Clocking In

A snapshot of UM highlights in research, student success and the academy this spring. 


UM researchers recently studied Alaska forest fires over the past 450 years using lake sediment. They explored the ways forest succession and climate variability interacted and influenced fires in Alaska’s boreal forests over the past four and a half centuries. The results help to understand the ways climate variability impacts Alaska’s boreal forests.  

For the final installment of UM’s President’s Lecture Series, UM hosted Michael McFaul, Stanford professor, former U.S. Ambassador to Russia and best-selling author on advancing democracy abroad. McFaul presented “From Cold War to Hot Peace: An American Ambassador in Putin’s Russia” at the Wilma in downtown Missoula as the Lucile Speer Memorial Lecture. McFaul encouraged UM students to study Russian, consider careers with the U.S. State Department and shared insights from a career in foreign service and international diplomacy.  

An interdisciplinary class on the nation’s opioid crisis drew a record number of UM students for spring semester. UM faculty member Kim Madson designed the class for pharmacy students in a manner that represents the type of education UM is bolstering: bringing together several different areas of expertise. The lectures included pharmacists, a neuroscientist, a recovering addict, a police detective and a medical examiner who spoke about the effects of opioids on people.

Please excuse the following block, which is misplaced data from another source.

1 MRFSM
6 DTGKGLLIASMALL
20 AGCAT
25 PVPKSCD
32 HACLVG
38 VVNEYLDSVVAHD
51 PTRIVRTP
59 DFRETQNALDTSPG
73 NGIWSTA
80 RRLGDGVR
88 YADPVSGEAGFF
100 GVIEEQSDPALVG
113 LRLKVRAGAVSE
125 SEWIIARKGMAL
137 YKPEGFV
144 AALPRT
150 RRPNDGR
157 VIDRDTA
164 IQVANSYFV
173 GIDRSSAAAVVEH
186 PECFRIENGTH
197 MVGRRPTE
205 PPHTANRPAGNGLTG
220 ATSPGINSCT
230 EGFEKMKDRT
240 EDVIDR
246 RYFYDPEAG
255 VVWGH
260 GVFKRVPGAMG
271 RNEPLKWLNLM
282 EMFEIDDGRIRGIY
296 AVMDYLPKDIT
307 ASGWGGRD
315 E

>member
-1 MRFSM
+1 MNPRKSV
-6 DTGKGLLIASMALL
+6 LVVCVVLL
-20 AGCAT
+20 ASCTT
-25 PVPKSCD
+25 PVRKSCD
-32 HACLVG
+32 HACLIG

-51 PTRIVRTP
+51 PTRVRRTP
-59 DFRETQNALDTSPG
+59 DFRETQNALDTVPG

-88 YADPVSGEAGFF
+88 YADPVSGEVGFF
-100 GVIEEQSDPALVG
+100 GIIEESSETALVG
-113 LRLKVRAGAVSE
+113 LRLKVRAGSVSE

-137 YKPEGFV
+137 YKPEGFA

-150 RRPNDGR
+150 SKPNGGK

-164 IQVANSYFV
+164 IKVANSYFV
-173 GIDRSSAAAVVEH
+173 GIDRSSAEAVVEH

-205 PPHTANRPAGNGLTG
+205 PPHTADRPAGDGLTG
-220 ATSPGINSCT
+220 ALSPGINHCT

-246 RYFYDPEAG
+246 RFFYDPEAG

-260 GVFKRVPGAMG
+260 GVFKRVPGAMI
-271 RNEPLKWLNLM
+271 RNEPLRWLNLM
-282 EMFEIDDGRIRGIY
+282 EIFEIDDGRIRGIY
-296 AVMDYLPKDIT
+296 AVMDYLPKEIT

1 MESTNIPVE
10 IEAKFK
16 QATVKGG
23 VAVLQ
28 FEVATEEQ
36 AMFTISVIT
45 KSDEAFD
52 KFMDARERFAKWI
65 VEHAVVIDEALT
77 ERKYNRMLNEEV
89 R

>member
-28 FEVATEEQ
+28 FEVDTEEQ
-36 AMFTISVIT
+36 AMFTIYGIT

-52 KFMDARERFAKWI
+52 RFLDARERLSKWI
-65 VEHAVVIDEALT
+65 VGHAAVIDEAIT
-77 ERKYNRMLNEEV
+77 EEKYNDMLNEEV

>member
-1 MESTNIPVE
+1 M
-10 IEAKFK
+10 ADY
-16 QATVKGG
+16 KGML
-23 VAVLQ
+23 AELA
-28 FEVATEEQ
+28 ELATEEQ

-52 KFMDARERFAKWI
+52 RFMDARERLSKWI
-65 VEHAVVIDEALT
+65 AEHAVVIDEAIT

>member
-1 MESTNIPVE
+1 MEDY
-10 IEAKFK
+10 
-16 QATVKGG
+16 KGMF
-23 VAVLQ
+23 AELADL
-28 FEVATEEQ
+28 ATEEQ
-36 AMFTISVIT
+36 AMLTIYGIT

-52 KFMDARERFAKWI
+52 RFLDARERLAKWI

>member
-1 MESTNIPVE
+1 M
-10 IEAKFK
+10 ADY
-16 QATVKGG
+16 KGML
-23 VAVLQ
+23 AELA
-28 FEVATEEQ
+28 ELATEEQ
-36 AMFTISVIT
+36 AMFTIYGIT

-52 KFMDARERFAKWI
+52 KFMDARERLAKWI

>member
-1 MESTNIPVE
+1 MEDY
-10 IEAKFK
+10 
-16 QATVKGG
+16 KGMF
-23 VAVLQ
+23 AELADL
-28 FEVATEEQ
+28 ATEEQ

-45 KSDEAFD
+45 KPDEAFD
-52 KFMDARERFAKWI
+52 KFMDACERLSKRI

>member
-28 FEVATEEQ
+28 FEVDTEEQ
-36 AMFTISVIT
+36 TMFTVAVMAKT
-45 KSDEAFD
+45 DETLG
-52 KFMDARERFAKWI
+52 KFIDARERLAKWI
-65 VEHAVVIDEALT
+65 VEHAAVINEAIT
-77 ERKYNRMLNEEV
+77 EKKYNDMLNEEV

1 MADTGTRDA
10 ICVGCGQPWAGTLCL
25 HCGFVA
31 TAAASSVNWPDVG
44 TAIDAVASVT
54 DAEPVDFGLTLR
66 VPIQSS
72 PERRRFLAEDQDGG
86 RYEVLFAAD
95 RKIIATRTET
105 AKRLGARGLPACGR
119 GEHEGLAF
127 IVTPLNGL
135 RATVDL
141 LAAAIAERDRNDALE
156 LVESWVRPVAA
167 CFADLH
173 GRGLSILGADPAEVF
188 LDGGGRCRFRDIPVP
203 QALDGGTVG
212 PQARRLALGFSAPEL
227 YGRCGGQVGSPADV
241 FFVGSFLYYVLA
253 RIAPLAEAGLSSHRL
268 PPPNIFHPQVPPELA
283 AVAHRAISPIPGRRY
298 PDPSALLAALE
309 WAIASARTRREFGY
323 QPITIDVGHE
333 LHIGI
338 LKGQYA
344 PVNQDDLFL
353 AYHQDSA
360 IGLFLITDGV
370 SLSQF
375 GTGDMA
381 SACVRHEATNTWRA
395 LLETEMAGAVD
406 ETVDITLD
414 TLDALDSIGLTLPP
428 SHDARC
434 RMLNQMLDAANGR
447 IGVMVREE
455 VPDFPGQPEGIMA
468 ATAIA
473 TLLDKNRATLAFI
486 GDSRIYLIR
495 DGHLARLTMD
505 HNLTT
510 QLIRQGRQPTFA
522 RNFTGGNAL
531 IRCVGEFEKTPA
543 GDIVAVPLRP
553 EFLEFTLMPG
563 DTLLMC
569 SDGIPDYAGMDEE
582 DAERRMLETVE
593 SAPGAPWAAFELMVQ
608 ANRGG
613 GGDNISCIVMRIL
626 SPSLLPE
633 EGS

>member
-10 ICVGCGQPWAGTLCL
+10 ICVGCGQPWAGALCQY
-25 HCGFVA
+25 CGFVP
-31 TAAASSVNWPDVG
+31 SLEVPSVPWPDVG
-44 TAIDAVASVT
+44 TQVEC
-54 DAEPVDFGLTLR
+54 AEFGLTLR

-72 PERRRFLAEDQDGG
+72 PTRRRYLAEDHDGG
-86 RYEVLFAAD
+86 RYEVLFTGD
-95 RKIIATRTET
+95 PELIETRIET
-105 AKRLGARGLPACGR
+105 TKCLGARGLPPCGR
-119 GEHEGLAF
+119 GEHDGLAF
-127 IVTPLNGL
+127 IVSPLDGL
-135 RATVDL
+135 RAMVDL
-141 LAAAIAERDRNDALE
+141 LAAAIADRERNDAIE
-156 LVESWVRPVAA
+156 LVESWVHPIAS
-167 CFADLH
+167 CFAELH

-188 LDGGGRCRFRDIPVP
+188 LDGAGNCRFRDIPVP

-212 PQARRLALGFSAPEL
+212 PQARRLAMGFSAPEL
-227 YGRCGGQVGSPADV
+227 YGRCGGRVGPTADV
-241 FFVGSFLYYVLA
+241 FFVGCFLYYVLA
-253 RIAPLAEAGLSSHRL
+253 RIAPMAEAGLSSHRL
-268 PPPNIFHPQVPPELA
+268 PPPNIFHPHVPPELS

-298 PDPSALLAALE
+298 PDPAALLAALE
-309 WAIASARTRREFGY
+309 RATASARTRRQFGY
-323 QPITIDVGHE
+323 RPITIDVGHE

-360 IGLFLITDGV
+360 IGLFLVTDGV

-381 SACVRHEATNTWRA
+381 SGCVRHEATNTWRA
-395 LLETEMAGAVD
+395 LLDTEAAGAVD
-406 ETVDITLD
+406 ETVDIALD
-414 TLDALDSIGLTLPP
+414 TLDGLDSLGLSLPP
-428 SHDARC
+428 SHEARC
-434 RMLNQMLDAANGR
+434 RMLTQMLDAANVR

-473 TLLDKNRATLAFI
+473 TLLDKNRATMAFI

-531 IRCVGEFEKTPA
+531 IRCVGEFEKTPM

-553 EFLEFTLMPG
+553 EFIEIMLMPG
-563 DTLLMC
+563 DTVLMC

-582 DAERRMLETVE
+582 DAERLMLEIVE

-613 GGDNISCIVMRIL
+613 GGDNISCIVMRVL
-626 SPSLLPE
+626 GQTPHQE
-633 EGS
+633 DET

Cognizant ATG Missoula Solutions opened a new office in Missoula’s Old Sawmill District and announced a 12-week training program for students, offering specialized business and technical courses. The company also awarded a $25,000 grant to UM’s spectrUM Discovery Area, which inspires young Montanans to pursue higher education and explore STEM careers.

UM has received a record number of graduate applications in the Department of Counseling for those wanting to pursue careers as clinical mental health or school counselors. The 20 percent rise in applications is credited to a greater societal awareness about the role of mental health in maintaining healthy communities.

A $730,000 grant from the U.S. Economic Development Administration was awarded to UM to help tribal communities develop sustainable, high-growth entrepreneurial ecosystems.

The U.S. Department of Education has awarded nearly $10 million to establish a National Center for Rural School Mental Health. Dr. Ryan Tolleson Knee, a UM social work professor, will co-direct the new center.

UM created a new Department of Public Administration and Policy this winter. The new academic unit located in the Alexander Blewett III School of Law’s Max S. Baucus Institute, provides a new home and platform for increased enrollment of UM’s Master of Public Administration program.

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